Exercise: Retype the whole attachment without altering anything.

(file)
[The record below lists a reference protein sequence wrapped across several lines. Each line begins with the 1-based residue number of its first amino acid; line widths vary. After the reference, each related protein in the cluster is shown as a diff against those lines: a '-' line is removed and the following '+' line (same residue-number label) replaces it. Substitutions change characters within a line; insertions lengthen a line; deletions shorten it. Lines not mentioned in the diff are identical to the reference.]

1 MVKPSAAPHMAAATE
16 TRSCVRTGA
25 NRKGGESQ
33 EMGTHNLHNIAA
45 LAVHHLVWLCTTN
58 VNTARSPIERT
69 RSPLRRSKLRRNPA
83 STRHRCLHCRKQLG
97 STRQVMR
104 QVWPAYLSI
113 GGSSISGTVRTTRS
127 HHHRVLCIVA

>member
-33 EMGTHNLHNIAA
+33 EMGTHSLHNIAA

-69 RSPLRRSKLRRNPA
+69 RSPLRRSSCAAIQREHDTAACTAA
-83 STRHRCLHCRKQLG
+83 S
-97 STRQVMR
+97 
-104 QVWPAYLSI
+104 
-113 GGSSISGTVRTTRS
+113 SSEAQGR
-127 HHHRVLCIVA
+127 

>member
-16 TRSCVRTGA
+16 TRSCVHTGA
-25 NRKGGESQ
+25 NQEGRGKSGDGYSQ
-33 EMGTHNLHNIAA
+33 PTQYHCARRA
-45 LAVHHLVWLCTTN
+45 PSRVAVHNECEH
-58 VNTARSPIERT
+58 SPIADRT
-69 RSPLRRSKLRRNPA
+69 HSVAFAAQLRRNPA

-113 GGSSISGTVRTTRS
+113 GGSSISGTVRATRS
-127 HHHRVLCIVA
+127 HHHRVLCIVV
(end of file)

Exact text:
[The record below lists a reference protein sequence wrapped across several lines. Each line begins with the 1-based residue number of its first amino acid; line widths vary. After the reference, each related protein in the cluster is shown as a diff against those lines: a '-' line is removed and the following '+' line (same residue-number label) replaces it. Substitutions change characters within a line; insertions lengthen a line; deletions shorten it. Lines not mentioned in the diff are identical to the reference.]

1 MVKPSAAPHMAAATE
16 TRSCVRTGA
25 NRKGGESQ
33 EMGTHNLHNIAA
45 LAVHHLVWLCTTN
58 VNTARSPIERT
69 RSPLRRSKLRRNPA
83 STRHRCLHCRKQLG
97 STRQVMR
104 QVWPAYLSI
113 GGSSISGTVRTTRS
127 HHHRVLCIVA

>member
-33 EMGTHNLHNIAA
+33 EMGTHSLHNIAA

-69 RSPLRRSKLRRNPA
+69 RSPLRRSSCAAIQREHDTAACTAA
-83 STRHRCLHCRKQLG
+83 S
-97 STRQVMR
+97 
-104 QVWPAYLSI
+104 
-113 GGSSISGTVRTTRS
+113 SSEAQGR
-127 HHHRVLCIVA
+127 

>member
-16 TRSCVRTGA
+16 TRSCVHTGA
-25 NRKGGESQ
+25 NQEGRGKSGDGYSQ
-33 EMGTHNLHNIAA
+33 PTQYHCARRA
-45 LAVHHLVWLCTTN
+45 PSRVAVHNECEH
-58 VNTARSPIERT
+58 SPIADRT
-69 RSPLRRSKLRRNPA
+69 HSVAFAAQLRRNPA

-113 GGSSISGTVRTTRS
+113 GGSSISGTVRATRS
-127 HHHRVLCIVA
+127 HHHRVLCIVV